Glaucoma causes progressive and permanent vision loss due to a buildup of fluid pressure in the eyeball. The disease presents itself in two common forms—primary open-angle glaucoma and angle-closure glaucoma. Unfortunately, both have their own unique and subtle set of symptoms, in which the unaffected eye counterbalances the vision loss in the affected eye.
Primary open-angle glaucoma, the most common type, begins at the peripheral working inward to incapacitate central vision, and leading to tunnel vision. While acute angle-closure glaucoma (also called chronic angle-closure or narrow-angle glaucoma) causes blurred vision with halo effects around eyes. Both types cause the irreversible and gradual damage of the optic nerve (the mechanism that sends visual information from retina to brain). The slow decline of sight often means the condition isn’t diagnosed until the advanced stage.
You can prevent glaucoma with regular optical exams (with a visual field test) and also by remaining watchful of these eight subtle warning signs…
1. Eye Pain
The onset of sudden eye pain and headaches behind the eyes and brow are primary signs of late stage acute angle-closure glaucoma. The term “acute” refers to the sudden and irreversible damage to the optic nerve. If you experience eye pain, seek treatment immediately to prevent more severe vision loss and even blindness.
2. Eye Ball Changes
It’s difficult to see the damage of glaucoma with the naked eye. However, patients with acute angle-closure glaucoma typically have red eyeballs with large pupils that are nonreactive to light. The cornea (the transparent eye covering that shields the pupil. iris, and anterior chamber) may also appear slightly cloudy and swollen.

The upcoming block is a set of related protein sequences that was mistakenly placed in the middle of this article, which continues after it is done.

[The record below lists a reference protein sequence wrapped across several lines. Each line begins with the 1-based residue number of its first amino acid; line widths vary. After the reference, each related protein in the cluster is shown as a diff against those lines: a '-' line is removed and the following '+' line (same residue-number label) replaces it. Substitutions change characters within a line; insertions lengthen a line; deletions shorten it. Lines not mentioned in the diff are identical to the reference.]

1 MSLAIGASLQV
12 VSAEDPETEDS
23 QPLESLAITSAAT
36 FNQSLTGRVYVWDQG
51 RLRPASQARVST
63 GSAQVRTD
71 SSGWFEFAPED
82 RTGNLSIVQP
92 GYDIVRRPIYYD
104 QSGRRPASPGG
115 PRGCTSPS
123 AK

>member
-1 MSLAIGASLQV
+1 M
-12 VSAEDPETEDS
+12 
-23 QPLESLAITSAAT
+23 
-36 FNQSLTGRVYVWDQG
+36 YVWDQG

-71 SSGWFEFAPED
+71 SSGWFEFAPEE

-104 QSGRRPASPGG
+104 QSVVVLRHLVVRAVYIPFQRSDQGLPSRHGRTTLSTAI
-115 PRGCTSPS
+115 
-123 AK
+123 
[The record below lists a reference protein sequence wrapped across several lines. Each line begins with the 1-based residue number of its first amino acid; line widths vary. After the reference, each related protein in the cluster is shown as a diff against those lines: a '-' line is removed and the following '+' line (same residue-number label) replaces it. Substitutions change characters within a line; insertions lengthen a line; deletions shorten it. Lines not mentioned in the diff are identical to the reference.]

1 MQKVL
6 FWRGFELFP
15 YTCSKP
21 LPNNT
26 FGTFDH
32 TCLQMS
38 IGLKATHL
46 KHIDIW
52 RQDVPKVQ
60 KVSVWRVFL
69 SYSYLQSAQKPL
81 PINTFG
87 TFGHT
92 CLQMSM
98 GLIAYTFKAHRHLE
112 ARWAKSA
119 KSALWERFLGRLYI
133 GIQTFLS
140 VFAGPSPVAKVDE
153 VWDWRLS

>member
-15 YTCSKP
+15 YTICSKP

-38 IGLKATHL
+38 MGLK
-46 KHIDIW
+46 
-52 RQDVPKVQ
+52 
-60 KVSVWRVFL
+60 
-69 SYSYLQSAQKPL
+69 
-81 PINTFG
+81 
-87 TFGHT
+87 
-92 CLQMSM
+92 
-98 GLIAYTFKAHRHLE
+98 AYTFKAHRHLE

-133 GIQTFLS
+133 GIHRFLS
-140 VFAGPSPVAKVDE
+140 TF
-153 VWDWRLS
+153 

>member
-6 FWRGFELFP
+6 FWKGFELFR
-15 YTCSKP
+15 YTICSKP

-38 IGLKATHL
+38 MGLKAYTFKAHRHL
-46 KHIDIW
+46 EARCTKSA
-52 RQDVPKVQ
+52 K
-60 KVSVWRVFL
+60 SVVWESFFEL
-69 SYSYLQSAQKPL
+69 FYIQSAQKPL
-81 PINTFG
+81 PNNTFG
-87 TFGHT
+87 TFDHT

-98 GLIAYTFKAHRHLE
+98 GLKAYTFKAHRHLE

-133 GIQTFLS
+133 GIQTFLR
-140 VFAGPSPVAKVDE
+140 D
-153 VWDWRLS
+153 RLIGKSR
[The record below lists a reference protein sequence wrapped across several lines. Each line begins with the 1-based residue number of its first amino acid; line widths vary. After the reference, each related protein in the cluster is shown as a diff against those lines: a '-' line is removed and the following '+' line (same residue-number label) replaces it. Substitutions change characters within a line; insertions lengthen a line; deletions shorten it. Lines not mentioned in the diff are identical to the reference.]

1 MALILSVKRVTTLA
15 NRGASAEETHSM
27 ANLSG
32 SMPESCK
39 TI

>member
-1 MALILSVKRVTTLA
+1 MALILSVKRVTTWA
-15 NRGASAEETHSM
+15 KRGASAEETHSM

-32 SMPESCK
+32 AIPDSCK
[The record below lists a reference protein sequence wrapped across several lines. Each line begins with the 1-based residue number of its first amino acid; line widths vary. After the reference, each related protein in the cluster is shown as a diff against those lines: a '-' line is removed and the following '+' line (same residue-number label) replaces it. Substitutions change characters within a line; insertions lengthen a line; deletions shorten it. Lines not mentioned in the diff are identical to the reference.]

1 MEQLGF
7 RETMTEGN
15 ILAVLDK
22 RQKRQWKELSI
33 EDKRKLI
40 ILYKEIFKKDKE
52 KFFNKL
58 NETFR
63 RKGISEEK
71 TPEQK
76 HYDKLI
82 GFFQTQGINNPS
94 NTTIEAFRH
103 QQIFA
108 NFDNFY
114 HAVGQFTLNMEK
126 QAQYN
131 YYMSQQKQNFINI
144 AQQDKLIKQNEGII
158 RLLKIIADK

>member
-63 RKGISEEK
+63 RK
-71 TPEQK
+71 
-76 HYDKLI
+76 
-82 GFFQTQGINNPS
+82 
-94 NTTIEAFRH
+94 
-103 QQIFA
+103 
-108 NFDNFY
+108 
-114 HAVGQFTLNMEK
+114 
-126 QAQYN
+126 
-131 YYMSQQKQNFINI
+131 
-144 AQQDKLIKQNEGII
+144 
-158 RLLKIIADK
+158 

3. Night Halos
Acute angle-closure glaucoma often causes a colored rainbow affect or night vision issues such as halos (or starbursts) and blurred vision around lights. This can be problematic for drivers with glaucoma who feel extreme pressure and sudden blindness as the pupil opens, especially at night or in low-lit environments.
4. Tunnel Vision
Primary open-angle glaucoma typically presents with a slow narrowing of the patient’s peripheral vision (causing tunnel vision) and interrupting the edges of the field of view in both eyes. Many glaucoma patients don’t realize there’s an issue until their sight is limited to what’s directly (not in the peripheral) in front of them in the advanced stages of the disease.
5. Blurred Vision
Acute angle-closure glaucoma will cause a gradual decline in sharpness of vision (or visual acuity). Severe blurring isn’t evident until the latter stages of the disease. Tragically, often by that time, significant vision damage is irreversible, even with surgery.
6. Eye Swelling and Redness
Acute angle-closure glaucoma shows few signs. However, red eye and headaches may indicate swollen irises due to eye pressure build-up. By the time the eyes become obviously red and swollen, immediate emergency treatment will be necessary. Eye redness can also occur from the chronic use of eye drops.
Nausea and vomiting often result when vision is distorted. However, acute angle-closure causes nausea and vomiting accompanied by severe eye pain, which slightly distinguishes symptoms from the stomach flu or other gastro-intestinal ailments.
8. Sudden Visual Disturbance
Unfortunately, sudden visual disturbance in one or both eyes can signal several eye problems—including retinal damage. However, the sudden onset of visual disturbance in low lighting is more typical to acute angle-closure glaucoma.